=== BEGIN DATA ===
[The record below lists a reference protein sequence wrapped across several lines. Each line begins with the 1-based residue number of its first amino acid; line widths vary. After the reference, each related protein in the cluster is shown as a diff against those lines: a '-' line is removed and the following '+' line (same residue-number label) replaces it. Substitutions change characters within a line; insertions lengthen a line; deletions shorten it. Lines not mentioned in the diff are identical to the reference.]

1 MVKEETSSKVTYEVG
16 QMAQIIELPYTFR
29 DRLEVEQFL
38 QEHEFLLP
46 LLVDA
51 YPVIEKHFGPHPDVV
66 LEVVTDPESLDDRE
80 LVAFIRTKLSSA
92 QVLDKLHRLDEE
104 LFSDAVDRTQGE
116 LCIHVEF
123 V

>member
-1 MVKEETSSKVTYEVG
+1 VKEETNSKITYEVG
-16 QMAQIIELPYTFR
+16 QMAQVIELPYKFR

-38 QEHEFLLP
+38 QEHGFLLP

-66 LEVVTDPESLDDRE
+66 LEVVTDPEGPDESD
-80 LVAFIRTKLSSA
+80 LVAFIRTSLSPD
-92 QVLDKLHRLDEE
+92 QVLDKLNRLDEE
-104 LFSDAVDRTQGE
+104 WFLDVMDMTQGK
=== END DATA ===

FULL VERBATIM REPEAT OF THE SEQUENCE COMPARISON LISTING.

[The record below lists a reference protein sequence wrapped across several lines. Each line begins with the 1-based residue number of its first amino acid; line widths vary. After the reference, each related protein in the cluster is shown as a diff against those lines: a '-' line is removed and the following '+' line (same residue-number label) replaces it. Substitutions change characters within a line; insertions lengthen a line; deletions shorten it. Lines not mentioned in the diff are identical to the reference.]

1 MVKEETSSKVTYEVG
16 QMAQIIELPYTFR
29 DRLEVEQFL
38 QEHEFLLP
46 LLVDA
51 YPVIEKHFGPHPDVV
66 LEVVTDPESLDDRE
80 LVAFIRTKLSSA
92 QVLDKLHRLDEE
104 LFSDAVDRTQGE
116 LCIHVEF
123 V

>member
-1 MVKEETSSKVTYEVG
+1 VKEETNSKITYEVG
-16 QMAQIIELPYTFR
+16 QMAQVIELPYKFR

-38 QEHEFLLP
+38 QEHGFLLP

-66 LEVVTDPESLDDRE
+66 LEVVTDPEGPDESD
-80 LVAFIRTKLSSA
+80 LVAFIRTSLSPD
-92 QVLDKLHRLDEE
+92 QVLDKLNRLDEE
-104 LFSDAVDRTQGE
+104 WFLDVMDMTQGK